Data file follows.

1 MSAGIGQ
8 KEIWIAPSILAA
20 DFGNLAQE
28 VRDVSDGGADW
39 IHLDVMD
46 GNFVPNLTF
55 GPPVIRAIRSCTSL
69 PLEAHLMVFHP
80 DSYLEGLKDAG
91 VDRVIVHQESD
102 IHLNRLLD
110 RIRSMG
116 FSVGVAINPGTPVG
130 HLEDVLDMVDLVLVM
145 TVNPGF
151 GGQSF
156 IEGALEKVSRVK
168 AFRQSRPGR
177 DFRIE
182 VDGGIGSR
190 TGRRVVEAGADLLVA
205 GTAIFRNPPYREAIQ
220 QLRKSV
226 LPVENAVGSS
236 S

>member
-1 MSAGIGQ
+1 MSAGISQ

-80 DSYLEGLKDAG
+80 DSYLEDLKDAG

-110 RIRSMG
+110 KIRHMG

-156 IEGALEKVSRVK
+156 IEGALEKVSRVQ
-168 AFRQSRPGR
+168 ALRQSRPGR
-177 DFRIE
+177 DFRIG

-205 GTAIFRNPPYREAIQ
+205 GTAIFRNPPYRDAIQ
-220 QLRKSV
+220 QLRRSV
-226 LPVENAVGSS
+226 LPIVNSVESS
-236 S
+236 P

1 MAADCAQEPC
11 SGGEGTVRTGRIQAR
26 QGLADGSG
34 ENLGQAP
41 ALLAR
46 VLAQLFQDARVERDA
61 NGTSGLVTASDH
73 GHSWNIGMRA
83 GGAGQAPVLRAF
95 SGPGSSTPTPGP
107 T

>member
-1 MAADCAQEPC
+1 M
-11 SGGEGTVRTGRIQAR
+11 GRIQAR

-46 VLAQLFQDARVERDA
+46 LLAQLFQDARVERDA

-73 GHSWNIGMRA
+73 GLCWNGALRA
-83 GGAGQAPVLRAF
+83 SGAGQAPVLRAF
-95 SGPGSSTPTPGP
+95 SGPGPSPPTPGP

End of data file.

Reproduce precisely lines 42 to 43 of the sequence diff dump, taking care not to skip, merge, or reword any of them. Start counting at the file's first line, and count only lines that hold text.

+220 QLRRSV
-226 LPVENAVGSS